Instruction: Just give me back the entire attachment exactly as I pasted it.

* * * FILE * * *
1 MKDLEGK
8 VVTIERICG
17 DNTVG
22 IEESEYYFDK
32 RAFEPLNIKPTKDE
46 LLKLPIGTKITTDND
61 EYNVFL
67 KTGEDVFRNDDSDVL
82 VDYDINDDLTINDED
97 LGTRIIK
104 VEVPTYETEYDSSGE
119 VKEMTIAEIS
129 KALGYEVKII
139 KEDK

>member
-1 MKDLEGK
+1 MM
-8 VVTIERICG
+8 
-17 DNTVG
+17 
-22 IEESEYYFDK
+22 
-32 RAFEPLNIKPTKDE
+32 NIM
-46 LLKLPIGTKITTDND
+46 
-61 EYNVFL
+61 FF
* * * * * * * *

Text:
1 MKDLEGK
8 VVTIERICG
17 DNTVG
22 IEESEYYFDK
32 RAFEPLNIKPTKDE
46 LLKLPIGTKITTDND
61 EYNVFL
67 KTGEDVFRNDDSDVL
82 VDYDINDDLTINDED
97 LGTRIIK
104 VEVPTYETEYDSSGE
119 VKEMTIAEIS
129 KALGYEVKII
139 KEDK

>member
-1 MKDLEGK
+1 MM
-8 VVTIERICG
+8 
-17 DNTVG
+17 
-22 IEESEYYFDK
+22 
-32 RAFEPLNIKPTKDE
+32 NIM
-46 LLKLPIGTKITTDND
+46 
-61 EYNVFL
+61 FF